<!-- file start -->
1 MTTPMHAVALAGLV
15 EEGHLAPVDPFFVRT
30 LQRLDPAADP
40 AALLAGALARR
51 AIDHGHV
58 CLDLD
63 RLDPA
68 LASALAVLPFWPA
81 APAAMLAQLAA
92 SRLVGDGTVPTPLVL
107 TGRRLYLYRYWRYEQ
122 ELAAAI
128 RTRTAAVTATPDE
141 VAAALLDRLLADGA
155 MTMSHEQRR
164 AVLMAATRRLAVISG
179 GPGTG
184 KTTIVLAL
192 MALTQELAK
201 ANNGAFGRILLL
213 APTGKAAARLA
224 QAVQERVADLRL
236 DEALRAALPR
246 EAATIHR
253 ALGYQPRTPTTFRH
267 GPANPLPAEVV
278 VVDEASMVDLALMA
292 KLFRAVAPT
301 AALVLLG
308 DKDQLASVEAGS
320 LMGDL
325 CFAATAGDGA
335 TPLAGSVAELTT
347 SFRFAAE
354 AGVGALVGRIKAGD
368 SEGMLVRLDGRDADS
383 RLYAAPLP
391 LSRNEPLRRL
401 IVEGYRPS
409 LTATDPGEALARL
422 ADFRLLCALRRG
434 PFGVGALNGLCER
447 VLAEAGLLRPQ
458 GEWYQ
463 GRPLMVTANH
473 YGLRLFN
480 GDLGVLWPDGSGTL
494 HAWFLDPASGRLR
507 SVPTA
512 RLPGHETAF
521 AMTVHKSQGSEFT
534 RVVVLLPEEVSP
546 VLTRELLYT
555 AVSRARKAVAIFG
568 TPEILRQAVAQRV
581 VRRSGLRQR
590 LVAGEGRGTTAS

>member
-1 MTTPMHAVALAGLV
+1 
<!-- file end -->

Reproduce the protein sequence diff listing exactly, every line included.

1 MTTPMHAVALAGLV
15 EEGHLAPVDPFFVRT
30 LQRLDPAADP
40 AALLAGALARR
51 AIDHGHV
58 CLDLD
63 RLDPA
68 LASALAVLPFWPA
81 APAAMLAQLAA
92 SRLVGDGTVPTPLVL
107 TGRRLYLYRYWRYEQ
122 ELAAAI
128 RTRTAAVTATPDE
141 VAAALLDRLLADGA
155 MTMSHEQRR
164 AVLMAATRRLAVISG
179 GPGTG
184 KTTIVLAL
192 MALTQELAK
201 ANNGAFGRILLL
213 APTGKAAARLA
224 QAVQERVADLRL
236 DEALRAALPR
246 EAATIHR
253 ALGYQPRTPTTFRH
267 GPANPLPAEVV
278 VVDEASMVDLALMA
292 KLFRAVAPT
301 AALVLLG
308 DKDQLASVEAGS
320 LMGDL
325 CFAATAGDGA
335 TPLAGSVAELTT
347 SFRFAAE
354 AGVGALVGRIKAGD
368 SEGMLVRLDGRDADS
383 RLYAAPLP
391 LSRNEPLRRL
401 IVEGYRPS
409 LTATDPGEALARL
422 ADFRLLCALRRG
434 PFGVGALNGLCER
447 VLAEAGLLRPQ
458 GEWYQ
463 GRPLMVTANH
473 YGLRLFN
480 GDLGVLWPDGSGTL
494 HAWFLDPASGRLR
507 SVPTA
512 RLPGHETAF
521 AMTVHKSQGSEFT
534 RVVVLLPEEVSP
546 VLTRELLYT
555 AVSRARKAVAIFG
568 TPEILRQAVAQRV
581 VRRSGLRQR
590 LVAGEGRGTTAS

>member
-1 MTTPMHAVALAGLV
+1 